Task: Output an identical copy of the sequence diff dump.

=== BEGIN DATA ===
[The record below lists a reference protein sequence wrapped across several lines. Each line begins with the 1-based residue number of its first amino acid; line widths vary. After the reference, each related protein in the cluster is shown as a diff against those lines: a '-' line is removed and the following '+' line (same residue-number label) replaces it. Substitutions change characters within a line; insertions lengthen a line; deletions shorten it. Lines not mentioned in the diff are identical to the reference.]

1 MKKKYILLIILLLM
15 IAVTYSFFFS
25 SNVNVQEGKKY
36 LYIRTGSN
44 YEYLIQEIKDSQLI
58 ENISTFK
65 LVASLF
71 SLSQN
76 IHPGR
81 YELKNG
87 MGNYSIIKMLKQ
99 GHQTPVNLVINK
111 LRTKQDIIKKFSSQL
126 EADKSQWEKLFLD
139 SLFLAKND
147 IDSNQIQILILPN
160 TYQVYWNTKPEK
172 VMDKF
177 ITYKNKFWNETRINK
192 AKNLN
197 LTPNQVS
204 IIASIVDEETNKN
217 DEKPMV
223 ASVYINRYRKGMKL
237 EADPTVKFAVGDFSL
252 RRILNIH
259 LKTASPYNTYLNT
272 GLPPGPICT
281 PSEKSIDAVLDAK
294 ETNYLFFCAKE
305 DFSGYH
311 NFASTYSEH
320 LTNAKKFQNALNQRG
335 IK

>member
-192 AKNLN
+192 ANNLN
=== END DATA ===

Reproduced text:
[The record below lists a reference protein sequence wrapped across several lines. Each line begins with the 1-based residue number of its first amino acid; line widths vary. After the reference, each related protein in the cluster is shown as a diff against those lines: a '-' line is removed and the following '+' line (same residue-number label) replaces it. Substitutions change characters within a line; insertions lengthen a line; deletions shorten it. Lines not mentioned in the diff are identical to the reference.]

1 MKKKYILLIILLLM
15 IAVTYSFFFS
25 SNVNVQEGKKY
36 LYIRTGSN
44 YEYLIQEIKDSQLI
58 ENISTFK
65 LVASLF
71 SLSQN
76 IHPGR
81 YELKNG
87 MGNYSIIKMLKQ
99 GHQTPVNLVINK
111 LRTKQDIIKKFSSQL
126 EADKSQWEKLFLD
139 SLFLAKND
147 IDSNQIQILILPN
160 TYQVYWNTKPEK
172 VMDKF
177 ITYKNKFWNETRINK
192 AKNLN
197 LTPNQVS
204 IIASIVDEETNKN
217 DEKPMV
223 ASVYINRYRKGMKL
237 EADPTVKFAVGDFSL
252 RRILNIH
259 LKTASPYNTYLNT
272 GLPPGPICT
281 PSEKSIDAVLDAK
294 ETNYLFFCAKE
305 DFSGYH
311 NFASTYSEH
320 LTNAKKFQNALNQRG
335 IK

>member
-192 AKNLN
+192 ANNLN